According to the FBI (2018), several factors play into older adults being prime candidates of cybercrime. Their credit history and the simple fact that they are part of a generation that is generally trusting and helpful fuels such crimes. To further complicate matters, and perhaps skew data, the FBI notes that older adults are less likely to report cybercrimes to law enforcement. The FBI provides the following suggestions to help reduce the risk of cybercrimes (access https://www.fbi.gov/scams-and-safety/common-fraud-schemes/seniors):

  • Get familiar with the basics of computer and internet security and encourage family members to educate their older relatives.
  • Avoid shopping online.
  • Do not give away financial information over the telephone or internet.
  • Have computers and internet checked for malware and protected frequently.
  • Visit known and trustworthy websites and avoid unfamiliar websites, which may have programs that take personal information even without consent.
  • Be suspicious and click with care.
  • Avoid opening e-mails from unknown senders.
  • Use telephones with caller identification and talk to only known individuals.
  • Avoid making charitable contributions over the telephone.

Cognitive decline caused by disease and age affects older adults' ability to manage their finances (Karlawish, 2017). These changes necessitate consideration of additional measures such as having a second person on the bank account for additional oversight and also having the bank report any irregular financial activity. If an older adult is suspected of being a victim of cyberfraud or a telemarketing scam, the police should be called to make a report. Adult Protective Services should also be contacted.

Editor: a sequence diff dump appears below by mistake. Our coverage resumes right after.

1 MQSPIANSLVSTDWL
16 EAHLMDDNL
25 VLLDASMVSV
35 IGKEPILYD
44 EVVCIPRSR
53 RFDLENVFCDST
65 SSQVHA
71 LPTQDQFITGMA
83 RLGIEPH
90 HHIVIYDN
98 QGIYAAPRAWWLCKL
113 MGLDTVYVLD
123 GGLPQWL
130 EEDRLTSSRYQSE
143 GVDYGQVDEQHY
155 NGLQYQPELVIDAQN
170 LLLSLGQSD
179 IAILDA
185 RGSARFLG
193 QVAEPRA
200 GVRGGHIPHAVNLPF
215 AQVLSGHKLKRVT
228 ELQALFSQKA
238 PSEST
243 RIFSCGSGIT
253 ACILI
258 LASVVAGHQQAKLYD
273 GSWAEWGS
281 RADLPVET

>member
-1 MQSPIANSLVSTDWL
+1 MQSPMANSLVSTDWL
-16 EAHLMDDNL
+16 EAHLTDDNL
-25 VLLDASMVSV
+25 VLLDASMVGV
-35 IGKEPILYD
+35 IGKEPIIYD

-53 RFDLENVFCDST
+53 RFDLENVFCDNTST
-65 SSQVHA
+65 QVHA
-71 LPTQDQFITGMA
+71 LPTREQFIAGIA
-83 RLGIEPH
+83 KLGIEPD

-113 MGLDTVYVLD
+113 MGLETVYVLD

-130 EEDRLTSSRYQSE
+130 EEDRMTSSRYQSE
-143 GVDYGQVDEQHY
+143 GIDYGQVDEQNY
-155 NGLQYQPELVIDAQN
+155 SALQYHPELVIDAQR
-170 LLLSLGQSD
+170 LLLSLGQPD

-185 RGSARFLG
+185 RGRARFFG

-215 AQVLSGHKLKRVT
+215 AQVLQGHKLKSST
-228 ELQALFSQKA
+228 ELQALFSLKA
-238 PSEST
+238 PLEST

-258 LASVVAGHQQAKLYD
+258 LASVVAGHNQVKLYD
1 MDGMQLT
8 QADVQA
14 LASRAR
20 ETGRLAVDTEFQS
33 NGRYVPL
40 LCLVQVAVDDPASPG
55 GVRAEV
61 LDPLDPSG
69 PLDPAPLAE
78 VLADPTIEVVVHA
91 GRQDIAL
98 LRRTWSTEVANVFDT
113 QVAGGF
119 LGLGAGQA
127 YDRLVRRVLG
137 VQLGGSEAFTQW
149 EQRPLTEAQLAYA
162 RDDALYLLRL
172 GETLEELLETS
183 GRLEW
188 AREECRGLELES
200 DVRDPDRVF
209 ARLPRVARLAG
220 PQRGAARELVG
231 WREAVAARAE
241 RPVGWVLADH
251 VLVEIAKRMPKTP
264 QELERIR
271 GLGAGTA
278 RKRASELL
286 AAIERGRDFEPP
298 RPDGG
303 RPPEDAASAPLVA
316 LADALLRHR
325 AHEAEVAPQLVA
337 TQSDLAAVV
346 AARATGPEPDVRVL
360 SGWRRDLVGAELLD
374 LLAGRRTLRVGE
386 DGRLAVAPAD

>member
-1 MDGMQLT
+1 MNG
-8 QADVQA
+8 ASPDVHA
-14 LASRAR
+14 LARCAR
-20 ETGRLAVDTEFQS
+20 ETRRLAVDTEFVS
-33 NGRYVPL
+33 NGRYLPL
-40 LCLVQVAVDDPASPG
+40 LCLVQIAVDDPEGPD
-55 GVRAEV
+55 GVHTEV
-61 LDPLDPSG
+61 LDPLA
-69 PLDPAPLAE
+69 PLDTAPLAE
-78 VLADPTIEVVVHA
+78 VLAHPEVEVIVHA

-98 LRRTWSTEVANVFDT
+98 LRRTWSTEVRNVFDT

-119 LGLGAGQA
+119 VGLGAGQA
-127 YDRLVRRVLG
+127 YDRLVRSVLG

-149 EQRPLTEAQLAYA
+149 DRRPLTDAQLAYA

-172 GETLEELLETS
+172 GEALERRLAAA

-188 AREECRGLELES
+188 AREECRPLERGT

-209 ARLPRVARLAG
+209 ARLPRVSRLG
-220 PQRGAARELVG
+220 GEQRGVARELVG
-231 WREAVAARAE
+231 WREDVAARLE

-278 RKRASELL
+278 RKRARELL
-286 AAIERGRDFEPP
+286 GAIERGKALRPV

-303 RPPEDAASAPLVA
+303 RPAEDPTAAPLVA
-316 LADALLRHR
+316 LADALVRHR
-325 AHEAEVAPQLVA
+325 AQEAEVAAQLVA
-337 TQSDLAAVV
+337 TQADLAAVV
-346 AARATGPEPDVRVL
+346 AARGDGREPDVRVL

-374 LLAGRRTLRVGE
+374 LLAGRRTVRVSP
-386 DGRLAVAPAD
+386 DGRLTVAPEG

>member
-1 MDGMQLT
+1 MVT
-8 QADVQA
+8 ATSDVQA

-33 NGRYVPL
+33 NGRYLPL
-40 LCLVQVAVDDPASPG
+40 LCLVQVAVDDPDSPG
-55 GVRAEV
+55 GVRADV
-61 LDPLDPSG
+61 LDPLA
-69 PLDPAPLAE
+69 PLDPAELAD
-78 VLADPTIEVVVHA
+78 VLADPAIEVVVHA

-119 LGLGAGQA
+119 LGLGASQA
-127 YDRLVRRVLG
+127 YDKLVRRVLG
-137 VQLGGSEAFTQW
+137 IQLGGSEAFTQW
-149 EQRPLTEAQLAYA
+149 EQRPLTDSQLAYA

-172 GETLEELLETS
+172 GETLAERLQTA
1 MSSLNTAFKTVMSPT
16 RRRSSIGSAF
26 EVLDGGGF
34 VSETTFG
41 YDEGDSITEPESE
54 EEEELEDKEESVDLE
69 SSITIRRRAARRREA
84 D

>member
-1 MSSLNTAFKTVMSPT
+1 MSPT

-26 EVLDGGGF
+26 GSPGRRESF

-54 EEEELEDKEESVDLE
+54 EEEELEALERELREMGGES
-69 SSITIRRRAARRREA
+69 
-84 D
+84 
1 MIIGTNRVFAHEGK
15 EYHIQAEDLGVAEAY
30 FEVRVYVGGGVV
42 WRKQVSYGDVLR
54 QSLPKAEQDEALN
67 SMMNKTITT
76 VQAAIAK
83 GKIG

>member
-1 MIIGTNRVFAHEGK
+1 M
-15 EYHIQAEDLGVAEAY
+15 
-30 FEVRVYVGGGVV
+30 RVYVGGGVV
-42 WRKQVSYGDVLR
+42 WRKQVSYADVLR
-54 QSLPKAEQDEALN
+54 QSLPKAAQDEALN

Cybercrimes against older adults are matters of grave concern. Although not everyone has been a victim of this type of exploitation, no one knows who will be next. It could be your grandparents, your parents, or even yourself. Protecting older adults against this growing type of crime will require a concerted effort at every level of society and government. According to Spreng, Karlawish, and Marson (2016, p. 2), “sudden and unexpected financial losses due to exploitation can have devastating consequences.”

The first step is education; the next is reporting these crimes when they occur, so that law enforcement can address the matter. Last but not least, as with any form of abuse or exploitation, there is usually more than just one negative outcome. Aside from financial loss caused by cybercrimes, victims of cybercrimes can experience psychological distress and fear of using technology as a result. Addressing the psychological impact and identifying mitigating measures should be part of health care professionals' focus. Nursing care professionals should work with other providers to help alleviate emotional pain and champion quality of life of older adults (Geriatric Nursing, 2018).

Delivering holistic care to older adults requires evaluation of their physical, emotional, sociological, spiritual, and financial status. Data gathered from this process are used to inform older adults' plans of care. If financial exploitation of any kind, including cybercrime, is suspected, nurses have a professional and legal duty to report such findings to relevant stakeholders. By doing so, nurses can help protect older adults targeted by cybercriminals.

Albert Munanga, DBH, MSN, RN
Regional Director of Quality Improvement
and Compliance
Era Living
Affiliate Faculty, Department of
Biobehavioral Nursing and Health
Informatics
University of Washington
Seattle, Washington

References

Authors

The author has disclosed no potential conflicts of interest, financial or otherwise.

10.3928/00989134-20190111-01

Sign up to receive

Journal E-contents